The Mohegan tribe and First Affirmative Financial Network announced jointly on Friday that the 23rd annual SRI Conference for Sustainable, Responsible, Impact Investing (The SRI Conference), formerly known as SRI in the Rockies, will be hosted at the Mohegan Sun Conference center in Connecticut in October.

According to the Mohegan tribe, its role as host of the event reflects the sharp rise in interest among Native American nations in community impact investing, which is one of the major elements of sustainable, responsible, impact investing.

Bruce “Two Dogs” Bozsum, chairman of the Mohegan Tribal Council, said in a statement, “The Mohegan Tribe already makes major investments in housing and education programs, including many that operate in Connecticut outside of our lands and where the members of the Tribe are not the beneficiaries. We see this as an important opportunity to showcase the efforts of Indian nations across the U.S. in the rapidly emerging field of community impact investing. The Mohegan Tribe expects to be among the parties that will benefit from this learning opportunity.”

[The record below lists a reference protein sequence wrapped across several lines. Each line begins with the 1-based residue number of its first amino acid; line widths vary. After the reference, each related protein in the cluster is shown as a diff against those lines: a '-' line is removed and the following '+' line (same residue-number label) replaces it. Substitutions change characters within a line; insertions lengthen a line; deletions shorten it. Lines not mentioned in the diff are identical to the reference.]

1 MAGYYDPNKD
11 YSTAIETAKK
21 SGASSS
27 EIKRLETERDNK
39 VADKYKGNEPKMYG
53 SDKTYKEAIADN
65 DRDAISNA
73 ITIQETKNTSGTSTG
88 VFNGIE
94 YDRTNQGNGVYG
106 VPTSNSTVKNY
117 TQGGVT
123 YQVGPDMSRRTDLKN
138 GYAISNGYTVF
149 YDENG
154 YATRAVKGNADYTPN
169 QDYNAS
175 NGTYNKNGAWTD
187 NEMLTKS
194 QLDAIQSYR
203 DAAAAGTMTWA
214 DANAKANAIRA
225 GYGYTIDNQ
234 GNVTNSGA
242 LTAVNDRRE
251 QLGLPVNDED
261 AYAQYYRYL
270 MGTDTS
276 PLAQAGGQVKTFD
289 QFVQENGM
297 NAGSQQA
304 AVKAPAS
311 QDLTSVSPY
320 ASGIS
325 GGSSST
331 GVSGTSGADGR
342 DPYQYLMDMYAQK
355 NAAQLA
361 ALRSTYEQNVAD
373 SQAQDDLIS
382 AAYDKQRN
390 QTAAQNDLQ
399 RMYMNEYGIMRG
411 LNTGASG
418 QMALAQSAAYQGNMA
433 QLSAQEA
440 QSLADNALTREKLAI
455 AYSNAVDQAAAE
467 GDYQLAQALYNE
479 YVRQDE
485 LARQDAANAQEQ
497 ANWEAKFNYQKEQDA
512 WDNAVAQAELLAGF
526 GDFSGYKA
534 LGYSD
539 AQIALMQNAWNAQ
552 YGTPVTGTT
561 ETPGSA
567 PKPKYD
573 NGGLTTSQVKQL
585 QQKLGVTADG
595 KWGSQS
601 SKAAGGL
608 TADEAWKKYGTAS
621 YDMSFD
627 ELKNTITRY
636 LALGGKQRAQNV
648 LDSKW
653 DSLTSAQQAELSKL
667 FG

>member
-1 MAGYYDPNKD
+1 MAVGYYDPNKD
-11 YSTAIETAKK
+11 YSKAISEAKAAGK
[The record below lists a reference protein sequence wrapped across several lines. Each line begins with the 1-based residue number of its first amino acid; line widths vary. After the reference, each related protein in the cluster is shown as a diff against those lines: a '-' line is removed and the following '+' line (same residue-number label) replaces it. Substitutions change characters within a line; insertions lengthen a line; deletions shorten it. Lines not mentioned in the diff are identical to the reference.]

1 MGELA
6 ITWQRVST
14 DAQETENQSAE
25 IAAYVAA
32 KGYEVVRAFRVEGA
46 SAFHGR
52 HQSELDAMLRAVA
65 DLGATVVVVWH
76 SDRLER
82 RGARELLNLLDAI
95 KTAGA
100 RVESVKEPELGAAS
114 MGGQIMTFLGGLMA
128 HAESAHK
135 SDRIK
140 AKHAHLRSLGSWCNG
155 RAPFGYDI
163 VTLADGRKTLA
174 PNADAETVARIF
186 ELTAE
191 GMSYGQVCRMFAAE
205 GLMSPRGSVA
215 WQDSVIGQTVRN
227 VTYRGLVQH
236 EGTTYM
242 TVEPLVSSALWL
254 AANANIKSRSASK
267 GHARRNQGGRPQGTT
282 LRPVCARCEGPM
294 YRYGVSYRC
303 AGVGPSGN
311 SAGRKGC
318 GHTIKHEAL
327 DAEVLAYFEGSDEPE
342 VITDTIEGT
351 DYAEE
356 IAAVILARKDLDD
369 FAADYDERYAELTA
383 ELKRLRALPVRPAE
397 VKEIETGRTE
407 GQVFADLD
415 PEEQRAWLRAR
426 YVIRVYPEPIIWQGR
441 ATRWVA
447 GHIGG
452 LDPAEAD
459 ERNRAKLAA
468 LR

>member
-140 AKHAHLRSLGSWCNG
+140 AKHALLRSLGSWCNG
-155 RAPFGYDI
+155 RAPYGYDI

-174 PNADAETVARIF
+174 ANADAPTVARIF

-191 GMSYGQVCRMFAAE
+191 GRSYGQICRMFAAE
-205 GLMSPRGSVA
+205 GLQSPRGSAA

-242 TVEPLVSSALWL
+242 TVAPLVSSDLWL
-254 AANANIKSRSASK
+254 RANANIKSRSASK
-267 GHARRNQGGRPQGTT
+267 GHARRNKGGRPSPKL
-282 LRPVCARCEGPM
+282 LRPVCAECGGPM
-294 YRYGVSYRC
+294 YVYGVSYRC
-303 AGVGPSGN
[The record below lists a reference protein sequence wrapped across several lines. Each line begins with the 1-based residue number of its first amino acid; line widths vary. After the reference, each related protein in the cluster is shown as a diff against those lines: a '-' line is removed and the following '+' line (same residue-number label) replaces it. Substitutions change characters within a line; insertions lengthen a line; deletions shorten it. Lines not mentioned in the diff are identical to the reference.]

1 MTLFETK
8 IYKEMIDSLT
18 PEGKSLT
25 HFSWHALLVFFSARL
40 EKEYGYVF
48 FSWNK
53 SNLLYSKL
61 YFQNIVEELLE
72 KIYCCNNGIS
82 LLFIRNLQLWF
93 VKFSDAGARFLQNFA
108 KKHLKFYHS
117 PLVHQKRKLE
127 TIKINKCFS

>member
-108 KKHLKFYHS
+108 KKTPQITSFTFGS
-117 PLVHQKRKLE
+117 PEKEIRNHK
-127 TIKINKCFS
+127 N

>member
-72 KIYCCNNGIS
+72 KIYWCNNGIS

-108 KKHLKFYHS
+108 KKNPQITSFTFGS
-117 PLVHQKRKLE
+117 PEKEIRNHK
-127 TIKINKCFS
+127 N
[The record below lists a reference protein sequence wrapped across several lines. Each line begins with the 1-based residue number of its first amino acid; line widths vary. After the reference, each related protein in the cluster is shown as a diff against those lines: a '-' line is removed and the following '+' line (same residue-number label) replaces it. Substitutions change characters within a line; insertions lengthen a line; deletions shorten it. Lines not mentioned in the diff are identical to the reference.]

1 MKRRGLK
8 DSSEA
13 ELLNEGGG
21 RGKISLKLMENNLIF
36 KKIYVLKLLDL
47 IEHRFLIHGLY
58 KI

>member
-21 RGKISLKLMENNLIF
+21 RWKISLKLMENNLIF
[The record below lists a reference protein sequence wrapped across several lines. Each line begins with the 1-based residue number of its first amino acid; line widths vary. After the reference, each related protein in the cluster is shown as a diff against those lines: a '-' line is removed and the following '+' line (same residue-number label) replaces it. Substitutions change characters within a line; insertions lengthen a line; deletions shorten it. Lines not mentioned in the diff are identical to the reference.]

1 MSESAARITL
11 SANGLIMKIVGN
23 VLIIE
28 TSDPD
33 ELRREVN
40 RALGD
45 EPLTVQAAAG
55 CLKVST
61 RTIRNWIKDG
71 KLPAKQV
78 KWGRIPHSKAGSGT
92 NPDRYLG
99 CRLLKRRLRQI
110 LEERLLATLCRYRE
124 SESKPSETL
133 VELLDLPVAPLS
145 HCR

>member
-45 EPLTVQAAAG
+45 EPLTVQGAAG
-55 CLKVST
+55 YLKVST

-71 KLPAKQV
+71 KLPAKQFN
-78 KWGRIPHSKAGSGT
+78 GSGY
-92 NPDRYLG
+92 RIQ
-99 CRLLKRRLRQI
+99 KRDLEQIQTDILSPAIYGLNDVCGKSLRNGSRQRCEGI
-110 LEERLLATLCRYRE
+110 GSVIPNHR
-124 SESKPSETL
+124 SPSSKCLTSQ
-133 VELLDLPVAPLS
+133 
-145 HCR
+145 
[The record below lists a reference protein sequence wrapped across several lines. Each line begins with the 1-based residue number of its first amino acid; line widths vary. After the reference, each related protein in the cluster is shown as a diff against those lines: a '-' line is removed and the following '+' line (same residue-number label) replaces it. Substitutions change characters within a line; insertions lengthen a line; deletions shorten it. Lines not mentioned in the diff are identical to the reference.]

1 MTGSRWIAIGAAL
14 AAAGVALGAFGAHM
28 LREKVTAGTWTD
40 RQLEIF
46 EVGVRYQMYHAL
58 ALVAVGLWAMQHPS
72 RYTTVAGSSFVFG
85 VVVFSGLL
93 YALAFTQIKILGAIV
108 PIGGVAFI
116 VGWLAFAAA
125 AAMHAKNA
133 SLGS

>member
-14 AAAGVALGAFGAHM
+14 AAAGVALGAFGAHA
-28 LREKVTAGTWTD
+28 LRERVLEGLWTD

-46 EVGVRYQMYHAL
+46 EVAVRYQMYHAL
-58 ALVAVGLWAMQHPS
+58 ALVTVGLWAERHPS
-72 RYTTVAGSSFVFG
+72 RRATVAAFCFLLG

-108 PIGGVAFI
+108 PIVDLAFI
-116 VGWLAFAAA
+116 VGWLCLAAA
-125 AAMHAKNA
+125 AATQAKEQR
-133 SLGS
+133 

In a statement, First Affirmative President Steve Schueth, producer of the 2012 SRI Conference, said, “We embrace increasing diversity in the world of sustainable, responsible, impact investing, which we see as one of the real long-term strengths of SRI. The rise of Native American interest in community impact investing is already at a point where it is safe to say that no other unit of government in America has become so invested, both literally and figuratively, in SRI. We see this as a unique opportunity to encourage that trend and to inform others about it.”

Indian tribes are one of the largest sources of income for the state of Connecticut, where both the Mohegan Tribe and the Pequot Tribe pay 25% of their slot machine revenues to the state in lieu of taxes, which, according to the tribe, is more than any other state employer pays the state, and also is more than all other Connecticut corporations pay in corporate taxes combined after corporate tax breaks are factored in. The ammount generated is in the tens of millions of dollars.